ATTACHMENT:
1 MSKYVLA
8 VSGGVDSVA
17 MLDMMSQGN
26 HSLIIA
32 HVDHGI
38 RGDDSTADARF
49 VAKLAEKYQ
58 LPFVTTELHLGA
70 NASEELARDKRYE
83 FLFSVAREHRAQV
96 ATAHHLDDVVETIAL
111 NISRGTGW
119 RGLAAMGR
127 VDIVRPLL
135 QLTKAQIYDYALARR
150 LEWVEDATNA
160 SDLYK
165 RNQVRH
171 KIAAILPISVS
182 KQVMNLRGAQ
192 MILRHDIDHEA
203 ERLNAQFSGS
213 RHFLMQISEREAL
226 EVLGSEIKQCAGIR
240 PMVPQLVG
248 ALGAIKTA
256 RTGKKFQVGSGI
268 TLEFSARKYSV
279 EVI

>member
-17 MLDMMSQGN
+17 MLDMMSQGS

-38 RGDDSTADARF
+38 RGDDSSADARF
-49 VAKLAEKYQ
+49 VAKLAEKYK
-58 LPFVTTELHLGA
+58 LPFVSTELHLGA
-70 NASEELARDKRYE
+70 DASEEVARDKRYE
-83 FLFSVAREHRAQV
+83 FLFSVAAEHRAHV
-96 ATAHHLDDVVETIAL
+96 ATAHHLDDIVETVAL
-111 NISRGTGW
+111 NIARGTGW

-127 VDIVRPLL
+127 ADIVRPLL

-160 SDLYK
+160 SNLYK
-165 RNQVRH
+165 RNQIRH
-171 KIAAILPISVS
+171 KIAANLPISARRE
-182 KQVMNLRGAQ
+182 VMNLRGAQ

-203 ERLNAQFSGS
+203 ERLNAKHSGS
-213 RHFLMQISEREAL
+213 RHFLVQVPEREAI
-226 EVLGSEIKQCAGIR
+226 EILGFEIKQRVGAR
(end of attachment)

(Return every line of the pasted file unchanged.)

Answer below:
1 MSKYVLA
8 VSGGVDSVA
17 MLDMMSQGN
26 HSLIIA
32 HVDHGI
38 RGDDSTADARF
49 VAKLAEKYQ
58 LPFVTTELHLGA
70 NASEELARDKRYE
83 FLFSVAREHRAQV
96 ATAHHLDDVVETIAL
111 NISRGTGW
119 RGLAAMGR
127 VDIVRPLL
135 QLTKAQIYDYALARR
150 LEWVEDATNA
160 SDLYK
165 RNQVRH
171 KIAAILPISVS
182 KQVMNLRGAQ
192 MILRHDIDHEA
203 ERLNAQFSGS
213 RHFLMQISEREAL
226 EVLGSEIKQCAGIR
240 PMVPQLVG
248 ALGAIKTA
256 RTGKKFQVGSGI
268 TLEFSARKYSV
279 EVI

>member
-17 MLDMMSQGN
+17 MLDMMSQGS

-38 RGDDSTADARF
+38 RGDDSSADARF
-49 VAKLAEKYQ
+49 VAKLAEKYK
-58 LPFVTTELHLGA
+58 LPFVSTELHLGA
-70 NASEELARDKRYE
+70 DASEEVARDKRYE
-83 FLFSVAREHRAQV
+83 FLFSVAAEHRAHV
-96 ATAHHLDDVVETIAL
+96 ATAHHLDDIVETVAL
-111 NISRGTGW
+111 NIARGTGW

-127 VDIVRPLL
+127 ADIVRPLL

-160 SDLYK
+160 SNLYK
-165 RNQVRH
+165 RNQIRH
-171 KIAAILPISVS
+171 KIAANLPISARRE
-182 KQVMNLRGAQ
+182 VMNLRGAQ

-203 ERLNAQFSGS
+203 ERLNAKHSGS
-213 RHFLMQISEREAL
+213 RHFLVQVPEREAI
-226 EVLGSEIKQCAGIR
+226 EILGFEIKQRVGAR